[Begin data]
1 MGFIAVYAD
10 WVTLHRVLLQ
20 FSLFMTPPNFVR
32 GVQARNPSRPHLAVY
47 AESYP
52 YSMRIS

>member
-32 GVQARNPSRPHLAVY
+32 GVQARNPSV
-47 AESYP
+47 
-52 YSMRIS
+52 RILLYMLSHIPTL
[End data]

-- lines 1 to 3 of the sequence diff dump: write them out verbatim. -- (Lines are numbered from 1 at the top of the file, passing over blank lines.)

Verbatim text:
1 MGFIAVYAD
10 WVTLHRVLLQ
20 FSLFMTPPNFVR